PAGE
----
From Versailles via Paris to Moscow
Strategic Options and Perspectives of the German Empire with a View to National Power Policy (Part 2)
The Third Reich was, exactly as the German Empire, geared towards war. The period from 30 January 1933 to the beginning of World War II was marked by preparations for war. In this process, two ideological fundamental principles played a particular role: The first principle was about the drawing of – supposed – lessons from the ‘stab-in-the-back-legend'.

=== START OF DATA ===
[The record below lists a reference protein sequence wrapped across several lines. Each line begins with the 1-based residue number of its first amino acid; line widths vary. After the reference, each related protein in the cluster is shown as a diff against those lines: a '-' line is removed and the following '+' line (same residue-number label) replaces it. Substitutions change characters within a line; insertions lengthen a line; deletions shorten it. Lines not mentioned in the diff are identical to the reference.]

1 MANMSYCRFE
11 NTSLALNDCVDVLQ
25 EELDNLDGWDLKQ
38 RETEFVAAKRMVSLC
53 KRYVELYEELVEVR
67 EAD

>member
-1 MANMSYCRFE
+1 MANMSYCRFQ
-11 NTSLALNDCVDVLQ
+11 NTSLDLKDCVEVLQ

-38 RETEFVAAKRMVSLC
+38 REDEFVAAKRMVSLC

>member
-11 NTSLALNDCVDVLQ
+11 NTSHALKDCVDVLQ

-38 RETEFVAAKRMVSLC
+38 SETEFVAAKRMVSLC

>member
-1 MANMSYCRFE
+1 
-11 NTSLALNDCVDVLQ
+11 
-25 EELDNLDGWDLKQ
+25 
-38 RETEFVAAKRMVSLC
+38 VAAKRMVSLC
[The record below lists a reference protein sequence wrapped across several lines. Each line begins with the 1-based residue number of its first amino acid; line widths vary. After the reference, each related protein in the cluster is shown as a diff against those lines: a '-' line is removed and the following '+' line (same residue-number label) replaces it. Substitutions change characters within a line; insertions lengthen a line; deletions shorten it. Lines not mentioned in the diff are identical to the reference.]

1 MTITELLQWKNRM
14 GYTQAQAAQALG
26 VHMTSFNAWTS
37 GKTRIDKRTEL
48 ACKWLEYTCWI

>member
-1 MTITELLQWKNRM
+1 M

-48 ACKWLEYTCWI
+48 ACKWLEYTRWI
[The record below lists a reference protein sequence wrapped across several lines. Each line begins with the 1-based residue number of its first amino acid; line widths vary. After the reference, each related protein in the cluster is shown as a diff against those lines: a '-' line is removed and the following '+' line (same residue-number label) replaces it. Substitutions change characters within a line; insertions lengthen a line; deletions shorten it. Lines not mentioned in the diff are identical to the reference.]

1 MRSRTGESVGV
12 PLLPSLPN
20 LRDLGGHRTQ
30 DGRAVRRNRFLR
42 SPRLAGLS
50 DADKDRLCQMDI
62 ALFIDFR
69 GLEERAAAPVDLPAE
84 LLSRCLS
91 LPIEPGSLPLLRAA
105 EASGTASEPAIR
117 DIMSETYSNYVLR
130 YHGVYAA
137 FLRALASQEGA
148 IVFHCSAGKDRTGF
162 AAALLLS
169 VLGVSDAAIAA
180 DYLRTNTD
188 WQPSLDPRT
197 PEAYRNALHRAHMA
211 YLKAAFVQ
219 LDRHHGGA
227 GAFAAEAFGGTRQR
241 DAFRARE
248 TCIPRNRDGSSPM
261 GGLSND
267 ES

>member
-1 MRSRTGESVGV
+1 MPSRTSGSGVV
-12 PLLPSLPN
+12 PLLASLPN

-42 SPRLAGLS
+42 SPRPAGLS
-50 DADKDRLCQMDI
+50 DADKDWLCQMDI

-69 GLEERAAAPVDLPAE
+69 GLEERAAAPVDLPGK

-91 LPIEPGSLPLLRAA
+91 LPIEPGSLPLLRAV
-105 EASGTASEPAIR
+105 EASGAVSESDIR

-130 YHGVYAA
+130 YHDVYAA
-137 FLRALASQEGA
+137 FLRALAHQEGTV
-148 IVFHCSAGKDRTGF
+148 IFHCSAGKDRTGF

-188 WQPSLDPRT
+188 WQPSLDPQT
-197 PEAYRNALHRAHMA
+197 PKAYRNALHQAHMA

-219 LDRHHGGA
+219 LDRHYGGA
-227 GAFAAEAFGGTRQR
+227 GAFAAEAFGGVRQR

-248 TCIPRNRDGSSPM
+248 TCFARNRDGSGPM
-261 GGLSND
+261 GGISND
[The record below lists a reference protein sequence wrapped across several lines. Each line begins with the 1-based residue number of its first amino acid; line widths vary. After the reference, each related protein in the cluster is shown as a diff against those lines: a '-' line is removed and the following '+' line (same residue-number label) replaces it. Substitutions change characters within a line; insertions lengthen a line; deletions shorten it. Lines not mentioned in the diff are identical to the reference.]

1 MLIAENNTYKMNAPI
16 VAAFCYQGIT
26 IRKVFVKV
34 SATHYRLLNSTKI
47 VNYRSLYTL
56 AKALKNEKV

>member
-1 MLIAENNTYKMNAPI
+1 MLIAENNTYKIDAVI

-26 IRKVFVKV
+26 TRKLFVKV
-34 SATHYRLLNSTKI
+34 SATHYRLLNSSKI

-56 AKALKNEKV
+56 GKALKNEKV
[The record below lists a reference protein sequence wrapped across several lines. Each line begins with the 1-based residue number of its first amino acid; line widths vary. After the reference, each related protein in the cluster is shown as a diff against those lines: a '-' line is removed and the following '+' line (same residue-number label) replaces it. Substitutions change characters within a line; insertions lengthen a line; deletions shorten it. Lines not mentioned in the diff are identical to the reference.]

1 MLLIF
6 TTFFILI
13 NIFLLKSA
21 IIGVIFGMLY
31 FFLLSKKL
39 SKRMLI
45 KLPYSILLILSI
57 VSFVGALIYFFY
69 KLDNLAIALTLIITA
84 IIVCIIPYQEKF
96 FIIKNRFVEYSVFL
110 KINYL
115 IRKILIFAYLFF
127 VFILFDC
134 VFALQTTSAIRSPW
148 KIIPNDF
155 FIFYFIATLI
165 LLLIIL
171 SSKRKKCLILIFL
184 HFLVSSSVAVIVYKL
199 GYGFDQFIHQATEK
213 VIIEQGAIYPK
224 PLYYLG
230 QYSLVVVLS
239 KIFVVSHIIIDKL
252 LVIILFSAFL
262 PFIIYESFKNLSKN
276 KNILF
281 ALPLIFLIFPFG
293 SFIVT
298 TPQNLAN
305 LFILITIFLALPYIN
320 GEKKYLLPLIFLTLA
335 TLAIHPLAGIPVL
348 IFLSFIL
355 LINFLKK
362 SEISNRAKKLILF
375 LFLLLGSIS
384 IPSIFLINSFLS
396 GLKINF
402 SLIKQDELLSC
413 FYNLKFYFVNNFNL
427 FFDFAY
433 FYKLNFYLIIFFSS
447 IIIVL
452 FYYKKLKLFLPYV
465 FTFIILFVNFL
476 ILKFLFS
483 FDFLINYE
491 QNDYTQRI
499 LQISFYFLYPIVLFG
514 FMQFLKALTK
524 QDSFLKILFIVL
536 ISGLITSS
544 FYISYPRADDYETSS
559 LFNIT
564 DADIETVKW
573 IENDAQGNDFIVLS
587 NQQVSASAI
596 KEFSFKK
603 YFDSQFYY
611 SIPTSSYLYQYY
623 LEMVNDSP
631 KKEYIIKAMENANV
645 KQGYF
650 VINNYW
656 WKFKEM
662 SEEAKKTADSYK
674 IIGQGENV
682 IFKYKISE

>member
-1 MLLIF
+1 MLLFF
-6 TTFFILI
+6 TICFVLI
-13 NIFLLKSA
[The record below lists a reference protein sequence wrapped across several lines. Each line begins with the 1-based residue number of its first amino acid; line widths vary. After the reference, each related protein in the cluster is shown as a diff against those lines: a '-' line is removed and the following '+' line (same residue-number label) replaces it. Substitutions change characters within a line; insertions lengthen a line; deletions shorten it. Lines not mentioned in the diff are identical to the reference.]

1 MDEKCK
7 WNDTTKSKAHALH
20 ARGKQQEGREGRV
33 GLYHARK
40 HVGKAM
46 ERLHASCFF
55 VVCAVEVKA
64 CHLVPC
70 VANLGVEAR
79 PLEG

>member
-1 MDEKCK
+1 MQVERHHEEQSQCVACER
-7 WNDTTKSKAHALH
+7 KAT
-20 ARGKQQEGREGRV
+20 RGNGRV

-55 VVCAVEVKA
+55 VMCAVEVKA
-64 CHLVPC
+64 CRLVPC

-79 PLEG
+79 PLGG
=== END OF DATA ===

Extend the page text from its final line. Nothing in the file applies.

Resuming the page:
The second aspect dealt with the fact that everything, ranging from the establishment of a totalitarian state on the basis of the National Socialist ideology through the re-attainment of the position of a major power by the German Reich by breaking the Versailles Treaty to the build-up of the armed forces, and was geared towards preparing a war 'to conquer new living space in the East, including the reckless Germanisation of the new territories', as Adolf Hitler put it in his first speech as Reich Chancellor to the assembled leaders of the Reichswehr in utter honesty already on 3 February 1933. This ensured that Hitler and the German Generals shared, in parts, the same objectives.